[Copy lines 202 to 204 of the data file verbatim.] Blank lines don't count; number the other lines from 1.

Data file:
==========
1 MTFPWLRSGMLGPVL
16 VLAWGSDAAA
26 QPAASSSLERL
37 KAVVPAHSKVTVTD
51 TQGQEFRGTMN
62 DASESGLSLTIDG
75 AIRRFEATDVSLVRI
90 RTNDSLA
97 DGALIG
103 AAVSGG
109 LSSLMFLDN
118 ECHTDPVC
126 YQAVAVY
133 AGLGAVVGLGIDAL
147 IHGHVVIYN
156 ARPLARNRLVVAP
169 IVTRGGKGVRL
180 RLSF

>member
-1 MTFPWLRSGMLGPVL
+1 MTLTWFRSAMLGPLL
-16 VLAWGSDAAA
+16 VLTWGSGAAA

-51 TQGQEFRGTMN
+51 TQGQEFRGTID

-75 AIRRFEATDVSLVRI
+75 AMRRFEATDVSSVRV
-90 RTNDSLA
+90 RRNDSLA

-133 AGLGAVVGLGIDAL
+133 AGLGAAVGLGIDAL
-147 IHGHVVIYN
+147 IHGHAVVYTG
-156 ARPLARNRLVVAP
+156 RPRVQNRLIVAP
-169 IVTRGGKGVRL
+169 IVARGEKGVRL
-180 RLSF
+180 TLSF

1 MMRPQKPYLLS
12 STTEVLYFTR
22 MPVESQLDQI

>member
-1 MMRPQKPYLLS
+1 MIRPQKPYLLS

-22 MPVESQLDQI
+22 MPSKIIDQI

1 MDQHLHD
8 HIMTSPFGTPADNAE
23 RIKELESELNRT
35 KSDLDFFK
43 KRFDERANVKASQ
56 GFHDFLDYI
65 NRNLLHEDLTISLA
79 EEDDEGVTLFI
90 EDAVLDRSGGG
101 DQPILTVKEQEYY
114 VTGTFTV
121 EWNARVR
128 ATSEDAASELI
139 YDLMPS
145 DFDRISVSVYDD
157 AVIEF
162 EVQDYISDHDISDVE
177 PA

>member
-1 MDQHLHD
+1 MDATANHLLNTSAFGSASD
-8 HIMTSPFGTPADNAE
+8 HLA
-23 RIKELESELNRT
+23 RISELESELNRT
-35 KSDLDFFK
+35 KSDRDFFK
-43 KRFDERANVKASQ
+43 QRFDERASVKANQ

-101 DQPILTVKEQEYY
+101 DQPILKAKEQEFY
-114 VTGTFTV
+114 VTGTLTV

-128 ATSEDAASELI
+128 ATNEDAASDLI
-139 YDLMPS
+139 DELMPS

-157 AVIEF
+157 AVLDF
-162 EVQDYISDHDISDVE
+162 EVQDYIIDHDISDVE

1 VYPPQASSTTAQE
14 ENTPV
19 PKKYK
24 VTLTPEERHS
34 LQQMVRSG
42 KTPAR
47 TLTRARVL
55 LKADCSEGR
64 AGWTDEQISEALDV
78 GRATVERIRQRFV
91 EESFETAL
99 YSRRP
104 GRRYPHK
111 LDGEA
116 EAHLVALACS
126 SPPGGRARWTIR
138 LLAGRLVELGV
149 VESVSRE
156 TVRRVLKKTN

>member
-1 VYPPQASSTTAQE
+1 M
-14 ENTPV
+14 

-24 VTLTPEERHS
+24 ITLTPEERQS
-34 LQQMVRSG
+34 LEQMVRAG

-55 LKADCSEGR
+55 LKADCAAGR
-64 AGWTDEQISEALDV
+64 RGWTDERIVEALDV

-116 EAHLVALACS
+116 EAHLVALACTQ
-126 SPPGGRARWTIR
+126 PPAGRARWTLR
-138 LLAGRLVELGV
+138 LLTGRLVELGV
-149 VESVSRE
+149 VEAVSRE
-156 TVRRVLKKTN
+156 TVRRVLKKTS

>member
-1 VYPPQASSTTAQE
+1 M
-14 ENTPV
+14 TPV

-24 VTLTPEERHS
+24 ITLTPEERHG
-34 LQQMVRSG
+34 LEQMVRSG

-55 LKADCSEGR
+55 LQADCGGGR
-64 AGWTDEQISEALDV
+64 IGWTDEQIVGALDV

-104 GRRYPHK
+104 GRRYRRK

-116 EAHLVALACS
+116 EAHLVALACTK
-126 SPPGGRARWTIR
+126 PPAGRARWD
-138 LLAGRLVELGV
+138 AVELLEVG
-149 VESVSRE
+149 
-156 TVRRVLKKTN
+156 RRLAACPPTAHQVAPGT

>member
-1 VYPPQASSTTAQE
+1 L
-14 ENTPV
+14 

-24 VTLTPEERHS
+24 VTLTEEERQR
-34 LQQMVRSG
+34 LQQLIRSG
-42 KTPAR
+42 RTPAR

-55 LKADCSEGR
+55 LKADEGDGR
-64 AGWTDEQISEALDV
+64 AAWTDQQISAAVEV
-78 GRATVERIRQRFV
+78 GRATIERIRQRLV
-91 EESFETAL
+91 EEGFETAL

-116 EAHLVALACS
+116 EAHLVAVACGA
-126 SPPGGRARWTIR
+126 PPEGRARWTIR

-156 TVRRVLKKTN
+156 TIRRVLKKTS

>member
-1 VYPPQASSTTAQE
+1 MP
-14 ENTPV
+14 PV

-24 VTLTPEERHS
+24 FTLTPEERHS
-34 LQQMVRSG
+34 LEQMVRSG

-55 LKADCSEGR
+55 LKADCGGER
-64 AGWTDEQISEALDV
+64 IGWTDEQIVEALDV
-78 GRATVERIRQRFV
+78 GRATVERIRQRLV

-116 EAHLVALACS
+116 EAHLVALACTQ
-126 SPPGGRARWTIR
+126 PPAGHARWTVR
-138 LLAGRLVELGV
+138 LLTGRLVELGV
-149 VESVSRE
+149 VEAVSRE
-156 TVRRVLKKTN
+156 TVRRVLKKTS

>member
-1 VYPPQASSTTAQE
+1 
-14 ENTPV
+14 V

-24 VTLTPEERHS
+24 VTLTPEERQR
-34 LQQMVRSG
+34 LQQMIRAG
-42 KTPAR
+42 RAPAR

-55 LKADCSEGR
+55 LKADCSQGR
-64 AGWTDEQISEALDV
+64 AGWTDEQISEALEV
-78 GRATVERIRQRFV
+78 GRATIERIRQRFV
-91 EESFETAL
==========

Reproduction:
-149 VESVSRE
+149 VEAVSRE
-156 TVRRVLKKTN